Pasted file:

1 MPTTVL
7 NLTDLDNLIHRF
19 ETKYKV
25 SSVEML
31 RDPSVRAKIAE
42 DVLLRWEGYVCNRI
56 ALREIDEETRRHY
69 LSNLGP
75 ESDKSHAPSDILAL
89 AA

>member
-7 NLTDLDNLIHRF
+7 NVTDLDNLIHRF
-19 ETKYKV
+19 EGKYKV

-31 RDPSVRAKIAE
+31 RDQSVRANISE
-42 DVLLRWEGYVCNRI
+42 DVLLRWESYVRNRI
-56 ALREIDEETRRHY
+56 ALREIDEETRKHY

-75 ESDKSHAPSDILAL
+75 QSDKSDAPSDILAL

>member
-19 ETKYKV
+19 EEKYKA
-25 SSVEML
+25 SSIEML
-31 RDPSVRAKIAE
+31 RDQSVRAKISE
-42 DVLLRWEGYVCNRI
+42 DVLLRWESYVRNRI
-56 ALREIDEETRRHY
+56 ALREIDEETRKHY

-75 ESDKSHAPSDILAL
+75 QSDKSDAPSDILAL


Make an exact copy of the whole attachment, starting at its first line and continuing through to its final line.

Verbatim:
1 MPTTVL
7 NLTDLDNLIHRF
19 ETKYKV
25 SSVEML
31 RDPSVRAKIAE
42 DVLLRWEGYVCNRI
56 ALREIDEETRRHY
69 LSNLGP
75 ESDKSHAPSDILAL
89 AA

>member
-7 NLTDLDNLIHRF
+7 NVTDLDNLIHRF
-19 ETKYKV
+19 EGKYKV

-31 RDPSVRAKIAE
+31 RDQSVRANISE
-42 DVLLRWEGYVCNRI
+42 DVLLRWESYVRNRI
-56 ALREIDEETRRHY
+56 ALREIDEETRKHY

-75 ESDKSHAPSDILAL
+75 QSDKSDAPSDILAL

>member
-19 ETKYKV
+19 EEKYKA
-25 SSVEML
+25 SSIEML
-31 RDPSVRAKIAE
+31 RDQSVRAKISE
-42 DVLLRWEGYVCNRI
+42 DVLLRWESYVRNRI
-56 ALREIDEETRRHY
+56 ALREIDEETRKHY

-75 ESDKSHAPSDILAL
+75 QSDKSDAPSDILAL